Key Clinical Trials
In an early study, Tandan et al. demonstrated that topical capsaicin (0.075%) had no detrimental effects on sensory function in subjects with DPN.163
The Capsaicin Study Group investigated 0.075% capsaicin cream in a double-blind comparison trial involving 252 patients with DPN. Capsaicin cream or vehicle cream was applied four times daily for eight weeks. At the final visit, capsaicin showed significant superiority over vehicle in the proportion of patients with pain relief (58% versus 45%, respectively) and decreased pain intensity (38% versus 27%). Capsaicin cream was well tolerated, with the exception of transient burning, sneezing, and coughing.164
In another double-blind, vehicle-controlled investigation, the Capsaicin Study Group compared 0.075% capsaicin cream with vehicle cream in 277 patients with painful DPN. Again, both treatments were applied four times daily for eight weeks. Capsaicin was significantly more effective than vehicle in achieving a clinical improvement in pain status (70% versus 53%, respectively; P = 0.012).165
Low and colleagues reported, however, that 0.075% capsaicin cream was no more effective than placebo cream in treating patients with chronic distal painful polyneuropathy. Thirty-nine patients received treatment four times daily for 12 weeks. The investigators found no statistical evidence for the efficacy of capsaicin over placebo on any of the study’s pain indices.166
Biesbroeck et al. compared topical capsaicin with oral amitriptyline in an eight-week, double-blind, parallel-group study. A total of 235 patients with DPN were randomly assigned to receive either capsaicin cream or amitriptyline capsules. The capsaicin-treated patients received inactive capsules, and the amitriptyline-treated patients applied vehicle cream. The two active treatments produced equal and statistically significant improvements in pain over the course of the study. By the end of week 8, 76% of patients in each group experienced less pain, with a mean reduction in pain intensity of more than 40%.167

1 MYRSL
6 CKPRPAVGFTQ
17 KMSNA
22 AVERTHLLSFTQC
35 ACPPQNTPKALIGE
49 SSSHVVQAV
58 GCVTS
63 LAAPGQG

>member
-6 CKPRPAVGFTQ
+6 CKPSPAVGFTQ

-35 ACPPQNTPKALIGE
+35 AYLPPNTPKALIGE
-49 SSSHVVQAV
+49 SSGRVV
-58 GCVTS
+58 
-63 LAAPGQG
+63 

According to AAN guidelines, topical capsaicin may be considered for the treatment of DPN patients.71 A notable disadvantage of the topical cream, however, is that it must be applied three to four times daily for up to two months to achieve optimal pain relief.162 Moreover, many patients are intolerant of the adverse effects of topical capsaicin, mainly burning pain on contact with warm or hot water or in hot weather.71 The AAN guidelines recommend a dosage of 0.075% four times daily in DPN patients.71
In 2009, the FDA approved a high-concentration transdermal capsaicin 8% patch (Qutenza, Acorda Therapeutics) for long-term pain relief after shingles attacks. The patch must be applied to the skin by a health care professional because its placement can be painful, requiring the use of a local topical anesthetic as well as additional pain relief, such as ice or opioid pain relievers. The patient must also be monitored for at least one hour because of the risk of a significant increase in blood pressure after the patch has been placed.168
Early studies suggested that IV lidocaine might be beneficial in relieving neuropathic pain, but the inconvenience and potential complications of IV administration, along with possible AEs, proved to be problematic.60 Today, lidocaine 5% patches (Lidoderm, Endo Pharmaceuticals) are a common topical treatment for patients with painful DPN,58 although this approach is approved only for patients with postherpetic neuralgia.169